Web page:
Just before the turn of the year, on the 28th December, Spain passed significant labour reforms, described as the “beginning of the end of labour market anomalies involving temporary and precarious work” by its Employment Minister Yolanda Diaz, who brokered the deal.

As reported in the Morning Star, the package of measures overturns cuts to redundancy pay and controversial limits on the rights of trade unions made in 2012 by the then-ruling conservative Partido Popular. Crucially, it restores sectoral collective bargaining in law.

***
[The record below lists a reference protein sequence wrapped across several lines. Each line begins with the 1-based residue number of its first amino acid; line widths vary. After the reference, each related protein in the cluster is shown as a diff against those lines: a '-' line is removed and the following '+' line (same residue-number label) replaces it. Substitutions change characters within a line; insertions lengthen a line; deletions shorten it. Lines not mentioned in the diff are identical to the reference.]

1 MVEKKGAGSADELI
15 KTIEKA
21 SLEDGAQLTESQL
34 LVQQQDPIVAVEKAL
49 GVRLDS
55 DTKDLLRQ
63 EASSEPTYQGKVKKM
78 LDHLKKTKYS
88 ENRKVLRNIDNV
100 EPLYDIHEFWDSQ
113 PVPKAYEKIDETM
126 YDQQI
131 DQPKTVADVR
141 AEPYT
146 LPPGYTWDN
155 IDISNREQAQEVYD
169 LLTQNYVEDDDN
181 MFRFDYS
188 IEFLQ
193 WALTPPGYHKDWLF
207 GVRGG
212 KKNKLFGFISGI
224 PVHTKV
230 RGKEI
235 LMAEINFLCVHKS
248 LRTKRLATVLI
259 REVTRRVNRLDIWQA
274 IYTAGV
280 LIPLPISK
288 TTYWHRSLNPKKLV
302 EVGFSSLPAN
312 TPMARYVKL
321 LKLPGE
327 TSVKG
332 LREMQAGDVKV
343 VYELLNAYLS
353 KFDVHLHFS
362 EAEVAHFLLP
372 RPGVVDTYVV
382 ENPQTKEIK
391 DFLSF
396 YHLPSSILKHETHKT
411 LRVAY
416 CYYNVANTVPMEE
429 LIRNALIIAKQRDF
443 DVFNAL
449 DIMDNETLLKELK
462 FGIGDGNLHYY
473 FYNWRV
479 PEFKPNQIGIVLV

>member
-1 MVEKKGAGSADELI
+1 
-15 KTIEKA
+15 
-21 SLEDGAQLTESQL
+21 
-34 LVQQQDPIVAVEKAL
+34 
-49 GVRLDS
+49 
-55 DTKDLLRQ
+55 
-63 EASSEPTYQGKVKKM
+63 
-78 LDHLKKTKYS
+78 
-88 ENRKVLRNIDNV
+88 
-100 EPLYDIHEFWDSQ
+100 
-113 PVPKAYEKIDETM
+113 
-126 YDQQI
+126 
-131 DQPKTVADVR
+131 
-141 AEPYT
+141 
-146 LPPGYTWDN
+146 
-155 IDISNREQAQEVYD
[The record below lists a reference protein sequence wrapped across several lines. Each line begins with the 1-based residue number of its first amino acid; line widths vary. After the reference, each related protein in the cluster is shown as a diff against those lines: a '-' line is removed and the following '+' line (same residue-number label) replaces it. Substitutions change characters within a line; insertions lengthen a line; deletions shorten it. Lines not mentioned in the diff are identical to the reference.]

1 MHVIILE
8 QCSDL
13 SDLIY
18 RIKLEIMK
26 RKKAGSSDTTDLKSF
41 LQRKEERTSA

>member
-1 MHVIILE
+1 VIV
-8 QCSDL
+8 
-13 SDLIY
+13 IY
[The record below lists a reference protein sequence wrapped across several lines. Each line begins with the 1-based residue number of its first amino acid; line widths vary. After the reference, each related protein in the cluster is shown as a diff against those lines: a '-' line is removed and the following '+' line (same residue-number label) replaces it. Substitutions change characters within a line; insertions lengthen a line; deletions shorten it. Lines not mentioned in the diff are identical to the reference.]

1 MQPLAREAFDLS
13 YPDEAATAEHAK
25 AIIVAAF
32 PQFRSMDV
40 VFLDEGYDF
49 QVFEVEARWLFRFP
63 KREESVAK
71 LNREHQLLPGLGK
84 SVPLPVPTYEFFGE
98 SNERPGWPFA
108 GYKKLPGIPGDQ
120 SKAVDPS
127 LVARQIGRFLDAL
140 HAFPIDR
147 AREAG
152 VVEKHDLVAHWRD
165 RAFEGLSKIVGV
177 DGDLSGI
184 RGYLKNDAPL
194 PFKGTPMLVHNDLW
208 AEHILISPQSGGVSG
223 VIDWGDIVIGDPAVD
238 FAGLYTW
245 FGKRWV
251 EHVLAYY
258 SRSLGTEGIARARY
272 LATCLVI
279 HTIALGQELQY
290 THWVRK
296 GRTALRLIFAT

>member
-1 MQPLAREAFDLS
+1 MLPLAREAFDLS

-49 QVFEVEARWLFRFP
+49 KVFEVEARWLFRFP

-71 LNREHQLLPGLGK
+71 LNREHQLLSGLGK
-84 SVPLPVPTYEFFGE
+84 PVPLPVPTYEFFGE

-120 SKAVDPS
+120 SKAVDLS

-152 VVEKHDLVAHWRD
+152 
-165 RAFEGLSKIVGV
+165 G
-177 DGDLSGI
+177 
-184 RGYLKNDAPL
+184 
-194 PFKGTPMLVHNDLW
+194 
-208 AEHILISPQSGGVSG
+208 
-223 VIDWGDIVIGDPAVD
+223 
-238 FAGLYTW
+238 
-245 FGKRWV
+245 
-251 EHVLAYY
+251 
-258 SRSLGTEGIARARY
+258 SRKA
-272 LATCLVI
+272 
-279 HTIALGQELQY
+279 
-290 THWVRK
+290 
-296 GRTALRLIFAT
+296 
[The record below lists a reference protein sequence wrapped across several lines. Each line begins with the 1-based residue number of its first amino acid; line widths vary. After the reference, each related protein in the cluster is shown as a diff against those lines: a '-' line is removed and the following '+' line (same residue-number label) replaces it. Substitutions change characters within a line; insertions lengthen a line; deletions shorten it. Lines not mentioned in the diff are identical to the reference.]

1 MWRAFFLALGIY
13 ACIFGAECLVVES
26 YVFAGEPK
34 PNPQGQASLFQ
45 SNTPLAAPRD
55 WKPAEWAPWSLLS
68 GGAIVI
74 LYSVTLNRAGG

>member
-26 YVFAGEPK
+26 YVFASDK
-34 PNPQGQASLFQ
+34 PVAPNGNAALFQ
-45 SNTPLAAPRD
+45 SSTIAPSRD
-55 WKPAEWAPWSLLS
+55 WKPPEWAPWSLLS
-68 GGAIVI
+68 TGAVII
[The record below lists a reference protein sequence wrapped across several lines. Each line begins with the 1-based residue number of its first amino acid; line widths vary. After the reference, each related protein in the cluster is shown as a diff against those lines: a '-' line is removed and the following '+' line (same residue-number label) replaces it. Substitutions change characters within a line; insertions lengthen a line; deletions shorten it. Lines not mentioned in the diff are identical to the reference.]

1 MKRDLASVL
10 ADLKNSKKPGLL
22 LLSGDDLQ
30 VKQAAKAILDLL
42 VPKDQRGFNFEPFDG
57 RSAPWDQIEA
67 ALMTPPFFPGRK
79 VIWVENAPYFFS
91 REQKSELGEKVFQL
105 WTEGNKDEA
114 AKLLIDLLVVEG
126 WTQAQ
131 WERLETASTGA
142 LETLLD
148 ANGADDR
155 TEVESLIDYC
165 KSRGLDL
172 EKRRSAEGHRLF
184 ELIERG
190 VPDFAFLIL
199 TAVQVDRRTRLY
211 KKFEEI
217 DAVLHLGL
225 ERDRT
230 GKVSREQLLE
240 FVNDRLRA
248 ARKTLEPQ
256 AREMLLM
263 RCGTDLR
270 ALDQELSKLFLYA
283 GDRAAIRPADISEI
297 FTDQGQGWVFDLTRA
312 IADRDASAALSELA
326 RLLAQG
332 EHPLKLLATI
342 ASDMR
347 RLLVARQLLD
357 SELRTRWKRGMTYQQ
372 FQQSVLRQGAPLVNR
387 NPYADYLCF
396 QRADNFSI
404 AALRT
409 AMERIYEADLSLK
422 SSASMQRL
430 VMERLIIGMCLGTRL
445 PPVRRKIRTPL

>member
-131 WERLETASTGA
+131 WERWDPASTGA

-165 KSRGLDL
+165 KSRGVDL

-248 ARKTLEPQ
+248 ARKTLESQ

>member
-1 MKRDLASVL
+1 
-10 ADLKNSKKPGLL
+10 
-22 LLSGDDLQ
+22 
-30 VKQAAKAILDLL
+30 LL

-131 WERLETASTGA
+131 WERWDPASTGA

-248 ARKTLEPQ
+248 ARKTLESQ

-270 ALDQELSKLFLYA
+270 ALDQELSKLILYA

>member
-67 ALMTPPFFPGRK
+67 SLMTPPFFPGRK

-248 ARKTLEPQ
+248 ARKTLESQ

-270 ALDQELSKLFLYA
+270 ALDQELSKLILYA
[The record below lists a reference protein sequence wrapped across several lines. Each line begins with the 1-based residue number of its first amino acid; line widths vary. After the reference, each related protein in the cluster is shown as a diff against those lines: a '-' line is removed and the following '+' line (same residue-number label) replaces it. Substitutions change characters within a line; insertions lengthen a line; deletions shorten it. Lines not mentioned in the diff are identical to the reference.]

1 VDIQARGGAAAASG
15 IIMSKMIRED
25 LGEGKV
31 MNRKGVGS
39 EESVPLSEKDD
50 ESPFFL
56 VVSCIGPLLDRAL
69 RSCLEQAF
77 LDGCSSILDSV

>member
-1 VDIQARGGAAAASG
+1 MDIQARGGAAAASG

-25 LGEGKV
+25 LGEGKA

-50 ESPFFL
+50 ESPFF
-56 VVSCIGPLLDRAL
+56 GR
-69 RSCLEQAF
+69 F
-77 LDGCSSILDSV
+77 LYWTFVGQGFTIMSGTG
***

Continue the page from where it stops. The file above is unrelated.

By introducing these reforms, the Spanish Government, led by Prime Minister Pedro Sanchez, hopes to end the increasingly temporary character of much employment in Spain (estimated at 26 per cent), combat abuse and to shift the imbalance of power between employers and workers, via the restoration of sectoral collective bargaining.